The organizational roots for the conference reach back more than 25 years. "We modeled the meeting on the first such gathering of minority women scientists, which was convened by the AAAS in 1976 and chaired by the African-American biologist, Dr. Jewel Plummer Cobb," Hammonds said. "The proceedings of that conference were published by the AAAS as 'The Double Bind: The Price of Being a Minority Woman in Science,'" which delineated the twin burdens of racism and sexism faced by minority women. "It was for many years the only report that discussed the status of minority women in science and engineering in the United States."
Hammonds and other participants noted some surprises as they heard minority women discuss their professional lives. "I was surprised that even in 2002, these women had so few opportunities in their professional careers to talk and network with other minority women scientists and engineers. Another surprise was that despite the diversity of the participants, these Asian-American, Native American, African-American and Hispanic women found many commonalities in their experiences," she said.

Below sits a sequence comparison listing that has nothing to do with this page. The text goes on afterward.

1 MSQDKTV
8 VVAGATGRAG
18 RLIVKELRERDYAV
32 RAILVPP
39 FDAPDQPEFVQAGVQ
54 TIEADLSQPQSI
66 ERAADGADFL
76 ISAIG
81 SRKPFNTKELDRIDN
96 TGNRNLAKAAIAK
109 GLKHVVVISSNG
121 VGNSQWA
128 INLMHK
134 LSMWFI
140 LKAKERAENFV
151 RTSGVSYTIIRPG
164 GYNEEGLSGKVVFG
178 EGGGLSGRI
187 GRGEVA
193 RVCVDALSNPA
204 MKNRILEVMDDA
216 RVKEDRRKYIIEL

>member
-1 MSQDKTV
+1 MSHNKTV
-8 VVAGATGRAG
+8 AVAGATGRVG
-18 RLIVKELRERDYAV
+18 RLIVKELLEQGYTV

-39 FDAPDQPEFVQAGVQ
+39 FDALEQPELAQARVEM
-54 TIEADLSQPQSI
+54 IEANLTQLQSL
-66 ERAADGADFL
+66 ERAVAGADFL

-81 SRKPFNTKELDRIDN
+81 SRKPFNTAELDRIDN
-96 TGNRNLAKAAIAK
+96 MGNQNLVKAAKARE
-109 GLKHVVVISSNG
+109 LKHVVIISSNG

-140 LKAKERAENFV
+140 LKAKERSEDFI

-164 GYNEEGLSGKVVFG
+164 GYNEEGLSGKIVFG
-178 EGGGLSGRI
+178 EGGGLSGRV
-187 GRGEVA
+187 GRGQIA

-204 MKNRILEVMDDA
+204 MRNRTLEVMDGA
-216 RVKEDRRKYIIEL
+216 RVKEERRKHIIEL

"I think all the participants were surprised by the presentations on where minority women scientists and engineers stand in the academy. The data highlighted how shockingly few women there are at all ranks. For example, in the top 50 chemistry departments in the United States, among female faculty only one full professor is black, five are Hispanic, 11 are Asian-American and one is Native American," Hammonds said.
Hopkins, too, was struck by the "eye-opening data" in Nelson's research. "It was galvanizing. Who could see those numbers and not say that we as faculty have failed--failed our students, our institution, and most of all, failed our nation?" she said.
The Ford Foundation contributed funds to establish the NIMWF in MIT's Center for the Study of Diversity in Science, Technology, and Medicine.
A version of this article appeared in MIT Tech Talk on January 30, 2002.